to the ground and are pried open by squirrels

and forgers consuming their offering
in the way we do not gather what grows

in land soaked in creosote—railroad tie, telephone pole,
bridge strut—the way apples and tomatoes die

near their mature presence, their fruit
edible and sweet in irregular chambers,

the way we buy them prepackaged in plastic,
unable to trust our green fields.



Standing on this Flat Earth

Esteban Colon


the edges aren’t always as far as you think
nostalgia display screens grind hope from strangers who have powdered the things of dreams
scream on street corners of a track mark Jesus Christ hotel room obituary

the edges aren’t always as far as you think

we are prodigal in our existence

Nephilism walk past downcast eyes like a dark brilliance too large for irises and
every day we try to capture light like pictures held between thumb and forefinger, pray for rain like
dollops of liquid infinity, sniffing lines of reality so hard our noses bleed, I’m sniffing lines of reality so hard my nose bleeds, the edges aren’t always as far as you think – spirals of coils never seen, like artificial intestines hugging.

gears of war wrap arms around me, veins grind rust pushing orange dust out every cut, till
spotted grease black hands builds skin
the size of wills and egos
skin chapped leather on human bones
the edges aren’t always as far as you think
the edges aren’t always as far as you think



William Hicks

A-spire by William Hicks

Sucker Punch

Alan King


Two cars smashed together—
a silver Chrysler 300 and blue Taurus.
Grills locked like bucks collided
in a highway game of chicken.

All around them: police cruisers, a fire truck,
the EMTs carting away a small body.
You’re heading home on a two-lane highway
to surprise your wife with the gluten-free
hazel nut cake and vanilla ice cream.

But the centipede of brake lights, rippling
pass the guard rail glowing from pink flares,
says you won’t get home before dessert
puddles in the Styrofoam.

The Chrysler driver is a teen the troubled
airwaves paint as some punk too cool
for the 50 mile speed limit. You’ve known desire
to be as reckless when your heart was
an unlocked Camry with keys in the ignition.

That’s how Kim had every dude in high school.
Her wild cherry-glazed lips, t-shirt awning her
flat tummy, and her booty in onion skin jeans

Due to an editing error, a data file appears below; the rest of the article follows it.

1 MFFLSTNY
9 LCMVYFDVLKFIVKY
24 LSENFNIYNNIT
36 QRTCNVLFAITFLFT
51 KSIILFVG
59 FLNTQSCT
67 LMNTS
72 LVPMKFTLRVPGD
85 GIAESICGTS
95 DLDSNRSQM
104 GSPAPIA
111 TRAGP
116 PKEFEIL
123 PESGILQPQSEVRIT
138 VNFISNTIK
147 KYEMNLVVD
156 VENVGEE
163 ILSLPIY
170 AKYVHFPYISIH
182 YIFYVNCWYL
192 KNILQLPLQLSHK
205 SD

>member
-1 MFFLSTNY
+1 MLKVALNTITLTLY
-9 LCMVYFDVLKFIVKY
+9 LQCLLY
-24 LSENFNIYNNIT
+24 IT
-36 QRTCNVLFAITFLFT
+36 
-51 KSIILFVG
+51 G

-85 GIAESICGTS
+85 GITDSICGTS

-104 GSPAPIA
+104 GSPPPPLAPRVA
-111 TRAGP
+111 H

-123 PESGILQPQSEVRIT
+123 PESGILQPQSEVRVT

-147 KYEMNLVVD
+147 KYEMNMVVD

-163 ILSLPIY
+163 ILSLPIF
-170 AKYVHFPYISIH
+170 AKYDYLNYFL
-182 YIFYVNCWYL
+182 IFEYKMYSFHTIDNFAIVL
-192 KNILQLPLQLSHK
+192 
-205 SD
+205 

made the toughest brothas grin and wave
when she called their names.

And there you were, a coupe idling
with its door ajar. You were a joyride
she’d enjoy before bouncing
to another set of wheels.

You were her lunch time ATM
before the promise of being straddled
by her strong thighs had you
zipping your dad’s car across town.

That’s when impulse, desire’s engine,
roared inside you, the way it rumbled inside
the young driver—punching the gas
to overtake the limping Caravan
before the Taurus slammed him.


Sheri White
Colorful Shoes by Sheri White

certain or the impromptu captures it

Felino A. Soriano

certain or the impromptu captures it by felino a. soriano

Diztrict Allstarz




Death Row

Laura Madeline Wiseman


Sometimes, in the spring humidity, there’s a rustling,
a small susurration and it’s them, a whiffle

as breath moves between them way up there.
Or in the fall when it hasn’t rained and we hear

a ticking, like the flicker of ribbons
tied to an oscillating fan and think it’s a party

for a birthday girl, but it’s them, another way
they seek our attention without clear intention.

Now, the shush-shush of kids walking
in the street in their red-gold offering, the whoosh

of wind between the last full canopy,
and as the storm approaches, the whine

of branches straining in the gusts—
these are their words, tussled and calling.

When you wrap your arms around me,
the power flickers, and the trees gutter

like candles as what pushes and pulls at them, the thing
we cannot really see, and limbs crack and drop

their magnificent weight to the ground,
that is their prison bars rattling

and hands reaching out to grasp at nothing. I know this.
I have seen trunks twisted against reason

on mountains. I have touched those bent bodies
and unable to change the direction of time

I have whispered into the crook of their neck
the small nothings.



The Corpse

Beth Couture